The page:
Photo of the Week: X-Ray Fun for Kids

Atlanta shoe store, 1944. Lane Brothers Photograph Collection LBGPF8-005d

Photographs that appear mundane may occasionally harbor facets of forgotten history.  This store interior includes a large wooden box on the left called a shoe-fitting fluorosope.  These machines were popular in up-scale shoe stores from the 1920s to the 1960s.  This 1938 Adrian Shoe Fitter, Inc., model had three viewing portals allowing a parent, sales person, and child a live X-ray view of a child’s foot to easily see how much growth room a shoe had.  The machine was awarded the Parent’s Magazine Seal of Commendation for safety and quality.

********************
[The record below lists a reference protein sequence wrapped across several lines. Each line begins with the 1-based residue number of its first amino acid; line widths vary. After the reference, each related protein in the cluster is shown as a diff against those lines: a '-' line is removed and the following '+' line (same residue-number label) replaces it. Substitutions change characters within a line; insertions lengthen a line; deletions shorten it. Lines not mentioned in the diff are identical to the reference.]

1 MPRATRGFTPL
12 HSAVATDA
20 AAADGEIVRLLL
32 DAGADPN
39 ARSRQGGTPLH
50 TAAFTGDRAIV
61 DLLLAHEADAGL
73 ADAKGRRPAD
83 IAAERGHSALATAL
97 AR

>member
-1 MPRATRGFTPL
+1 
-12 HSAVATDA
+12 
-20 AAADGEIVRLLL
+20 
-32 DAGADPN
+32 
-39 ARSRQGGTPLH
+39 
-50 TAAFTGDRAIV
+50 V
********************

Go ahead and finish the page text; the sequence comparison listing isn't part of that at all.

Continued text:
One marketing ploy was that the device made it more fun for children to visit a shoe store.  Radiation exposure ranged from 12 to 107 rems per minute (exposure above 100 rems causes illness) and the machines were often out of adjustment.  The radiation hazards were recognized in the 1950s, and by 1970 they were banned by most states.  By comparison, today’s TSA full-body scanners emit .0001 rems per scan.

This shoe store photograph is one of over  9,000 Atlanta area online images from the Lane Brothers Photograph Collection at Georgia State University Library’s Special Collections and Archives.

This entry was posted in Digital Collections, For Faculty, For Graduate Students, For Students, General News, History, Public Health, Special Collections & Archives. Bookmark the permalink.

2 Responses to Photo of the Week: X-Ray Fun for Kids